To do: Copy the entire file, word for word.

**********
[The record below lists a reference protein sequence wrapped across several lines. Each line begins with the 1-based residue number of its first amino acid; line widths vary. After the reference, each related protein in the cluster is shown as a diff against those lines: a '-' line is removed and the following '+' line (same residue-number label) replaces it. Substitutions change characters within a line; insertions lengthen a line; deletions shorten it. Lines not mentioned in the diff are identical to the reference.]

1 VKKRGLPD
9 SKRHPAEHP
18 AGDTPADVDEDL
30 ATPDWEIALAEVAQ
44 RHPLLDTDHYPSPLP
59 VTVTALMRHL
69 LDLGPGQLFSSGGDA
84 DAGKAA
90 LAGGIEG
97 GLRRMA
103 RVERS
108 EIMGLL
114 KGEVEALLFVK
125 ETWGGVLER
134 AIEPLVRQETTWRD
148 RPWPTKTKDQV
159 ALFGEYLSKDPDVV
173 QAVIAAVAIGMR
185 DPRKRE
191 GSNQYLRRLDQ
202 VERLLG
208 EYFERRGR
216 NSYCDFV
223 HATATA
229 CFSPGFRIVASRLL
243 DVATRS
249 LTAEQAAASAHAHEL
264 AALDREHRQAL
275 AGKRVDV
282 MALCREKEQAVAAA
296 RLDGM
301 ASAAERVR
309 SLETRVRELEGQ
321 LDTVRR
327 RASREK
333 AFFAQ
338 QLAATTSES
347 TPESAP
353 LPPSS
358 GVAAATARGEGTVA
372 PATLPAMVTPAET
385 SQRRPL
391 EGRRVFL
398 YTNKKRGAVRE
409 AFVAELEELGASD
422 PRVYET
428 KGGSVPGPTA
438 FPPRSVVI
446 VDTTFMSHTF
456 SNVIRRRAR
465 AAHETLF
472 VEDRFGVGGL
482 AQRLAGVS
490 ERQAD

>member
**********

[The record below lists a reference protein sequence wrapped across several lines. Each line begins with the 1-based residue number of its first amino acid; line widths vary. After the reference, each related protein in the cluster is shown as a diff against those lines: a '-' line is removed and the following '+' line (same residue-number label) replaces it. Substitutions change characters within a line; insertions lengthen a line; deletions shorten it. Lines not mentioned in the diff are identical to the reference.]

1 VKKRGLPD
9 SKRHPAEHP
18 AGDTPADVDEDL
30 ATPDWEIALAEVAQ
44 RHPLLDTDHYPSPLP
59 VTVTALMRHL
69 LDLGPGQLFSSGGDA
84 DAGKAA
90 LAGGIEG
97 GLRRMA
103 RVERS
108 EIMGLL
114 KGEVEALLFVK
125 ETWGGVLER
134 AIEPLVRQETTWRD
148 RPWPTKTKDQV
159 ALFGEYLSKDPDVV
173 QAVIAAVAIGMR
185 DPRKRE
191 GSNQYLRRLDQ
202 VERLLG
208 EYFERRGR
216 NSYCDFV
223 HATATA
229 CFSPGFRIVASRLL
243 DVATRS
249 LTAEQAAASAHAHEL
264 AALDREHRQAL
275 AGKRVDV
282 MALCREKEQAVAAA
296 RLDGM
301 ASAAERVR
309 SLETRVRELEGQ
321 LDTVRR
327 RASREK
333 AFFAQ
338 QLAATTSES
347 TPESAP
353 LPPSS
358 GVAAATARGEGTVA
372 PATLPAMVTPAET
385 SQRRPL
391 EGRRVFL
398 YTNKKRGAVRE
409 AFVAELEELGASD
422 PRVYET
428 KGGSVPGPTA
438 FPPRSVVI
446 VDTTFMSHTF
456 SNVIRRRAR
465 AAHETLF
472 VEDRFGVGGL
482 AQRLAGVS
490 ERQAD

>member